Doremi's DC Post Great for 3D Work

Doremi needs to be credited for launching such a useful and progressive product that allows us to appreciate the future potential of the DCI spec and the DCP.
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Jay Spencer
SANTA MONICA, CALIF.—When a studio decides to convert a 2D motion picture into 3D, they have really launched into making a 2,000-shot visual effects picture. An ambitious release schedule, a project team of hundreds of people around the world, limited time availability of key decision makers and the director and producer working on another feature 2,000 miles from Hollywood all add to the challenge.

This was the case with Wes Cravenʼs "My Soul To Take," produced by Relativity Mediaʼs Rogue Pictures and distributed by Universal.

The production's stereographer, David Stump, ASC, was familiar with my work in digital cinema and post, and enlisted me in the project.

The domestic roll-out of DCI (Digital Cinema Initiatives)--based digital cinema began more than five years ago with a system designed to improve upon film. (DCI is the major studio consortium that developed the specification for digital cinema, much of which has since been codified in SMPTE standards.)

Some of us in these groups believed that if this work was done well, it could be extensible, interoperable and form a solid foundation on which media for many other platforms and uses could be built.

The opportunity here was to take this digital cinema technology, now dispersed across the country and adapt it to meet critical post-production approval needs in the field.

As part of the production process surrounding "My Soul To Take," a 3D theatre near Wes Cravenʼs location was booked for project collaboration, review and approval work.

CINEMA SERVER LIMITATIONS

I should note that while they're able to present excellent quality 3D picture and sound, a typical digital cinema video server is designed to start a show playlist and run reliably on an uninterrupted basis for hours. While this may be great for a finished movie presentation, it's really unacceptably cumbersome for a critical review process when repeating something a few minutes, seconds or even frames earlier could require returning to the start of the reel.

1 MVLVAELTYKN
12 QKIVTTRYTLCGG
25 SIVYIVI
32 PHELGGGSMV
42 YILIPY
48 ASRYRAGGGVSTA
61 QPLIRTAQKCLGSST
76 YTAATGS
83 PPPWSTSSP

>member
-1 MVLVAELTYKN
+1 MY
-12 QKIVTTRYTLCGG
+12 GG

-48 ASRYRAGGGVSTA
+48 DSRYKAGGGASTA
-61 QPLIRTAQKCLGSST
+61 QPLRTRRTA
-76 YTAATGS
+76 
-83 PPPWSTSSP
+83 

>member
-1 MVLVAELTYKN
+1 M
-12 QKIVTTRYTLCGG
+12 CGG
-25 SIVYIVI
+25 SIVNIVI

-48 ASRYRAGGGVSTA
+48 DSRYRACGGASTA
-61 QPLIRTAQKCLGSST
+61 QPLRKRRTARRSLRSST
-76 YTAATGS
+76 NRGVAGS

Enter the Doremi DC Post—a new cinema server with all the capabilities of the company's ubiquitous DCP-2000, along with the flexibility of the most nimble post production player. It's capable of fast forward and rewind, shuttle, jog, still frame, slo-mo and variable speed forward and reverse operations, with sync holding up to 200 percent.

REMOTE CONTROL TOO

Another great plus associated with this server system is the compact RCV-2 remote control head that we installed on the end of a 200-foot cable. This allowed me to sit with key review personnel in the "sweet spot" of the theatre to control playback operations.

Doremi needs to be credited for launching such a useful and progressive product that allows us to appreciate the future potential of the DCI spec and the DCP. The DC Post and Doremiʼs sales, production, and support personnel were completely "off the charts awesome" in meeting our needs under a very demanding schedule.

Jay Spencer is the managing director of Supernal Entertainment, a consulting firm specializing in the research and practical application of entertainment technology, content and business. He may be contacted at jay@supernal-net.com.

For additional information, contact Doremi Labs/Doremi Cinema at 818-562-1101 or visit www.doremicinema.com